Press: Amathaf’Entandabuzo, an intriguing and passionate isiXhosa drama, plays out on stage at the Baxter for a short season this May

May 10, 2016

The award-winning Thami aka Mongo directs the isiXhosa production of Amathaf’Entandabuzo, based on the book by Fikiswa P Magqashela, presented by the Baxter Theatre Centre, for a short season from 4 to 14 May.

 

Performed in isiXhosa with English surtitles Amathaf’Entandabuzo is loosely translated into Valley of Doubt, beautifully written, while dealing with complex universal themes of love. Amathafa means fields or valleys - a metaphor for love – and just like nature, there is nothing simple about it and we rarely ever know where it will lead to. Love has the ability to take one to heights of ecstasy or leave one in a state of despair, as it tries to find a way out of a valley of doubts. The story is layered with the intricacies of love and life, charged with passion and intrigue - betrayal, abuse and violence collide in a world where love is tested and proves its resilience.

 

Director Mbongo brings together a formidable young cast of nine actors, featuring Ninkie Zimasa, Thembekile Komani, Bongile Mantsai, Mangaliso Ntekiso, Olwethu Mdala, Phumeza Rashe-Matoti, Nomakrestu Xakathugaga, Given Mkhondo and Anele Kose.

 

There are only two evening performances on Thursday 12 and Friday 13 May at 7pm, with all other performances at 10am and 12pm and a 2pm matinee on Saturday 14 May. The book is a Grade 11 school’s set work.

 

Set design and lighting is by Luyanda Somkhence with costume design by Phumeza Rashe-Matoti. Additional writing is by Anele Kose with music composed and produced by Mangaliso Ntekiso and vocals by Nomakrestu Xakathugaga.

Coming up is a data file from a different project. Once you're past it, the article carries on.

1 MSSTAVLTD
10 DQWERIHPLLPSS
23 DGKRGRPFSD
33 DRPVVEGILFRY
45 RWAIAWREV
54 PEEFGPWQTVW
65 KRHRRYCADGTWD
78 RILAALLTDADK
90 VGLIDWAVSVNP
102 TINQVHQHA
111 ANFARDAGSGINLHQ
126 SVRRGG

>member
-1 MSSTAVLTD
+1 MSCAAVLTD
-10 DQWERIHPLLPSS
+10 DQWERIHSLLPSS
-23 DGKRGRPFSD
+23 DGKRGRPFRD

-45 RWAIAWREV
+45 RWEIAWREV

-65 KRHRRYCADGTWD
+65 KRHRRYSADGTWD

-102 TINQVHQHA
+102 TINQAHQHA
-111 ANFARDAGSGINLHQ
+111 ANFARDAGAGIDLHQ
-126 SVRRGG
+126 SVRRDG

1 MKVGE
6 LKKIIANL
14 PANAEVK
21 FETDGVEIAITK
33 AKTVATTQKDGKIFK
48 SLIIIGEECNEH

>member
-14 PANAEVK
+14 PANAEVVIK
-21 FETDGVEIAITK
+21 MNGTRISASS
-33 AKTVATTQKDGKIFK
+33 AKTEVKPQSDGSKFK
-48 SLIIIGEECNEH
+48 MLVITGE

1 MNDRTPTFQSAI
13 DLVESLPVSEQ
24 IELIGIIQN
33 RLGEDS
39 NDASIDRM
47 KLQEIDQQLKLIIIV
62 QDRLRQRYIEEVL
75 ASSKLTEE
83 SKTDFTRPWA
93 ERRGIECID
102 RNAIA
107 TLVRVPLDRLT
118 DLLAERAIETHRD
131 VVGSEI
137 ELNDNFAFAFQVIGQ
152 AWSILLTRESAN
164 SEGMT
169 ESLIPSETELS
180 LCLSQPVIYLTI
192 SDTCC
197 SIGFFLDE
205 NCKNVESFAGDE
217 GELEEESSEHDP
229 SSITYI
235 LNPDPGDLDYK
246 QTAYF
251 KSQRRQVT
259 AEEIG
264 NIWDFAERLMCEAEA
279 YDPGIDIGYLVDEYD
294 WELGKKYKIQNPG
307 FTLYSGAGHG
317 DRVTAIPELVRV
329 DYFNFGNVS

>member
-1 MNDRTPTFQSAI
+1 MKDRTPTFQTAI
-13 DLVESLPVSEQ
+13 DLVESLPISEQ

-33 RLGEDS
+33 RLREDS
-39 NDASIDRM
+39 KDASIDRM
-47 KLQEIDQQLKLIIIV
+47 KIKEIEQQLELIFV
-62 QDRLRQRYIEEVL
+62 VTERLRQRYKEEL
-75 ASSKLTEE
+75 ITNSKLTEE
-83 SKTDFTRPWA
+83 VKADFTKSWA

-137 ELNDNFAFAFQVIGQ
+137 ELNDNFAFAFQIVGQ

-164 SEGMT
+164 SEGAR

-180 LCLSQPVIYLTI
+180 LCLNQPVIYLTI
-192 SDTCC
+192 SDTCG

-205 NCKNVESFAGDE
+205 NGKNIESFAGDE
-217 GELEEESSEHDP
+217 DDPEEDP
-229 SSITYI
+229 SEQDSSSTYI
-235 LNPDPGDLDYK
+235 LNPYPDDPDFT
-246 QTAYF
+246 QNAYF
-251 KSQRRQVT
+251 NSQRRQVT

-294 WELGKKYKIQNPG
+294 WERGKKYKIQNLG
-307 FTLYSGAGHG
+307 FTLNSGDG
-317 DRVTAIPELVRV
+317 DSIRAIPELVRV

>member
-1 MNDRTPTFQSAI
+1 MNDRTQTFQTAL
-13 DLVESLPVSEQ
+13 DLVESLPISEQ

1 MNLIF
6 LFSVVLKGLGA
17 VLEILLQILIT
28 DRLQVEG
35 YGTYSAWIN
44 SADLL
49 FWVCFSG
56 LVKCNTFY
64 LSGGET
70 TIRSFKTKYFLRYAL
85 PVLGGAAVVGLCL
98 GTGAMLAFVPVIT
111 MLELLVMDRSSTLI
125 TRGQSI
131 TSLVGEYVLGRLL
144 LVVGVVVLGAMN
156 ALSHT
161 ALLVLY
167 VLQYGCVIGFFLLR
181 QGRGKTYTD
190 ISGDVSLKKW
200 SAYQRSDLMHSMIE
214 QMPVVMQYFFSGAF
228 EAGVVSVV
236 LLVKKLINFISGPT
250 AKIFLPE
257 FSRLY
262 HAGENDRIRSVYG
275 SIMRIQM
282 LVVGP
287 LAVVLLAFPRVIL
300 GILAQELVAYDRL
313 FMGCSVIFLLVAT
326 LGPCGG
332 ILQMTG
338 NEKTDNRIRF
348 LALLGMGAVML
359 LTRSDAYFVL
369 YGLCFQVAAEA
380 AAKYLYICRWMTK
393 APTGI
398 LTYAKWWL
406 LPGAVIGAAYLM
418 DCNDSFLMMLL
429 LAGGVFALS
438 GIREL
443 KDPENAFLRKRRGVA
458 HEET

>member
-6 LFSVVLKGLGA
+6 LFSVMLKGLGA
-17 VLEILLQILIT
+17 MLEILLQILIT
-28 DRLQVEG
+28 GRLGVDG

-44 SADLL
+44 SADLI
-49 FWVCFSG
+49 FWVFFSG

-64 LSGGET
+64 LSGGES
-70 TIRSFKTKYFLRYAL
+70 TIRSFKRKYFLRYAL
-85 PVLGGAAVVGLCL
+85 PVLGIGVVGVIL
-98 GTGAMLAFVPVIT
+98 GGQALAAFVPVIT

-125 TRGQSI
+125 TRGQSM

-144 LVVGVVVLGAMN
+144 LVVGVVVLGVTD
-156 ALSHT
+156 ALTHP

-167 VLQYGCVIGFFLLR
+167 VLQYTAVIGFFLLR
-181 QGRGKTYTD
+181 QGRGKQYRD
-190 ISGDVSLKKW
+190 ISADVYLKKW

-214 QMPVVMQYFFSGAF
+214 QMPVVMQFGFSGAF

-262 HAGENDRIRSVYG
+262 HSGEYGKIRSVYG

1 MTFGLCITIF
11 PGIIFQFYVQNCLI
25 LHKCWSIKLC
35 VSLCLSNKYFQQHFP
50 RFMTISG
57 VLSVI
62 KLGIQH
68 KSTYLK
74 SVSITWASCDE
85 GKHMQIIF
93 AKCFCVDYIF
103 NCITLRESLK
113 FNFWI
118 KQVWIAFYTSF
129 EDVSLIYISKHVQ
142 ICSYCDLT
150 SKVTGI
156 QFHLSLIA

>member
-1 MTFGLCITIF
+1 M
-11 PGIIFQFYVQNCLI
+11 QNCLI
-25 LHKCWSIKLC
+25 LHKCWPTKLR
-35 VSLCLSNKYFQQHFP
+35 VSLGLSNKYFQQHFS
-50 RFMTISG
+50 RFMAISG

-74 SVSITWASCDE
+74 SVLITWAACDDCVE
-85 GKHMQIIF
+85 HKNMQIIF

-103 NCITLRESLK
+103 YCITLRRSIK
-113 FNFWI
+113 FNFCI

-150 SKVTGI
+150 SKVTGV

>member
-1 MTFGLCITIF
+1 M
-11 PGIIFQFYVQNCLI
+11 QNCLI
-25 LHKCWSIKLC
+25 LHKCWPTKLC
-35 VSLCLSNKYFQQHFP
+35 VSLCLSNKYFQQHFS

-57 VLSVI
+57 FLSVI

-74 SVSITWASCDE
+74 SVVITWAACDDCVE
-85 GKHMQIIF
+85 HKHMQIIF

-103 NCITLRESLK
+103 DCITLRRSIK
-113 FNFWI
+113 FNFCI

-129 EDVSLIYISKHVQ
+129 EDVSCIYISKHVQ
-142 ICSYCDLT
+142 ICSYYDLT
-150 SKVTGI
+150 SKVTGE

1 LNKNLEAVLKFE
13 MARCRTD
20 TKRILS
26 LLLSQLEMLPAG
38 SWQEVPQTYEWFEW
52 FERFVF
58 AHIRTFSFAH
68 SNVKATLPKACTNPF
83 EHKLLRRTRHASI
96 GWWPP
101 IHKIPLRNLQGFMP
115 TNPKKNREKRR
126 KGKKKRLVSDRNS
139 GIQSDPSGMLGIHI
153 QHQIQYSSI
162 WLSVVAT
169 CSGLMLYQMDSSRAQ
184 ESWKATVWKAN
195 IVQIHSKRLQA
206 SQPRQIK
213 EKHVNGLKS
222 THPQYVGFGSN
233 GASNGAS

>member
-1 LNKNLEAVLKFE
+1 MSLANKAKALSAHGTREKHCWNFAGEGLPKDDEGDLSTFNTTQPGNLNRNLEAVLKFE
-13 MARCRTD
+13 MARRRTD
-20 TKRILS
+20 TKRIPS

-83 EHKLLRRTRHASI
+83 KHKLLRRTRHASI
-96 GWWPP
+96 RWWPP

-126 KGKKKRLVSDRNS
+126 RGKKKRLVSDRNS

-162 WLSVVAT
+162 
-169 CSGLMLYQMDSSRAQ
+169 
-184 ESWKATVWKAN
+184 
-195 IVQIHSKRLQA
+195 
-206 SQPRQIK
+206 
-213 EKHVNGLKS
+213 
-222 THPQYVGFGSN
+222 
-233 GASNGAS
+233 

Author Fikiswa P Magqashela is the head of the Language Unit at the Communication Directorate: Western Cape Department of Health, a position she has held since 2006. Before that she was a language practitioner in the Premiers’ Department. She is an established creative writer of various genres and a translator in various fields.

Mbongo is the artistic director of the Baxter’s Zabalaza Theatre Festival (which recently received the Fleur du Cap Innovation in Theatre award) and earlier this year he received the Western Cape Cultural Affairs Ministerial Award for his contribution to the Arts.

 

“The play is cleverly written. I love how the author writes about the complexities of love and relationships, using landscapes and the weather to show the ups and the downs,” explains Thami. “Anyone who has ever fallen in love or is in love will relate to the themes in the play.”

 

He continues, “I am very excited to be directing a full-length production. I think it’s overdue. This is a chance to show how I have grown over the years in terms of directing. I am excited and extremely grateful to be granted this opportunity.”

 

This is the Baxter Zabalaza Theatre Festival’s third isiXhosa production preceded by Amabali Ethu (adapted and directed by Zoleka Helesi from Janice Honeyman’s Bangalory’s Back), and Akwaba (directed by Sizwe Msutu and based on the book by Thenjiswa Ntwana, also a 2015 school’s set work).

 

Amathaf’Entandabuzo previews on Wednesday 4 at 12pm and Thursday 5 at 10am, opens on Thursday 5 at 12pm and runs until 14 May, from Monday to Friday at 10am and 12pm. There are two performances on Thursday 12 and Friday 13 May at 10am and 7pm, as well as a matinee on Saturday 14 May at 2pm. There is an age restriction of 10 years, parental guidance is advised due to language and violence.

 

Tickets cost R40 and booking is through Computicket on 0861 915 8000, online at www.computicket.com or at any Shoprite Checkers outlet. For discounted corporate, schools or block-bookings, charities or fundraisers, contact Sharon on 021 680 3962, email sharon.ward@uct.ac.za or Carmen on 021 680 3993, email carmen.kearns@uct.ac.za.

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